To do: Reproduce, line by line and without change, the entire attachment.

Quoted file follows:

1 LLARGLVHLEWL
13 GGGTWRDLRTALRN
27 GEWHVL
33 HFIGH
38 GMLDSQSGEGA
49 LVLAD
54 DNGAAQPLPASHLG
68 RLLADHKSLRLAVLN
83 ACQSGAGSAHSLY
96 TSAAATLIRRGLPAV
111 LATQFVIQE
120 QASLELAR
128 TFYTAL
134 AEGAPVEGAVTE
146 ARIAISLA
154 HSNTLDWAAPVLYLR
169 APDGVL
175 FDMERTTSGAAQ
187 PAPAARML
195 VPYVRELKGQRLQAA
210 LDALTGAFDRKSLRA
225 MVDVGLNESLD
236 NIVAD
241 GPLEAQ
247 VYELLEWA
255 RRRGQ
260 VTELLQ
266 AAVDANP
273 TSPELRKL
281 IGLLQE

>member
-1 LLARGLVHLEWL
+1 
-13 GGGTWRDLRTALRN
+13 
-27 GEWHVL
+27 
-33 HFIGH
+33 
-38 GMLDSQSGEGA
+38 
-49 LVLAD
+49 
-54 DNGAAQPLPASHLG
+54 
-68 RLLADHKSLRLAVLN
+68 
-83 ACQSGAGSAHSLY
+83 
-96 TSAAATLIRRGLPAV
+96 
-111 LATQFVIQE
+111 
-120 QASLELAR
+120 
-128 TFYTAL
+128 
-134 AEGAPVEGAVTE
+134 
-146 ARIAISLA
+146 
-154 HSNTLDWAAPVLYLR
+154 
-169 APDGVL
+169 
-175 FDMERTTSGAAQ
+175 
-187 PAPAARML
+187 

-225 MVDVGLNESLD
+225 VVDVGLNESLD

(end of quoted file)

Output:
1 LLARGLVHLEWL
13 GGGTWRDLRTALRN
27 GEWHVL
33 HFIGH
38 GMLDSQSGEGA
49 LVLAD
54 DNGAAQPLPASHLG
68 RLLADHKSLRLAVLN
83 ACQSGAGSAHSLY
96 TSAAATLIRRGLPAV
111 LATQFVIQE
120 QASLELAR
128 TFYTAL
134 AEGAPVEGAVTE
146 ARIAISLA
154 HSNTLDWAAPVLYLR
169 APDGVL
175 FDMERTTSGAAQ
187 PAPAARML
195 VPYVRELKGQRLQAA
210 LDALTGAFDRKSLRA
225 MVDVGLNESLD
236 NIVAD
241 GPLEAQ
247 VYELLEWA
255 RRRGQ
260 VTELLQ
266 AAVDANP
273 TSPELRKL
281 IGLLQE

>member
-1 LLARGLVHLEWL
+1 
-13 GGGTWRDLRTALRN
+13 
-27 GEWHVL
+27 
-33 HFIGH
+33 
-38 GMLDSQSGEGA
+38 
-49 LVLAD
+49 
-54 DNGAAQPLPASHLG
+54 
-68 RLLADHKSLRLAVLN
+68 
-83 ACQSGAGSAHSLY
+83 
-96 TSAAATLIRRGLPAV
+96 
-111 LATQFVIQE
+111 
-120 QASLELAR
+120 
-128 TFYTAL
+128 
-134 AEGAPVEGAVTE
+134 
-146 ARIAISLA
+146 
-154 HSNTLDWAAPVLYLR
+154 
-169 APDGVL
+169 
-175 FDMERTTSGAAQ
+175 
-187 PAPAARML
+187 

-225 MVDVGLNESLD
+225 VVDVGLNESLD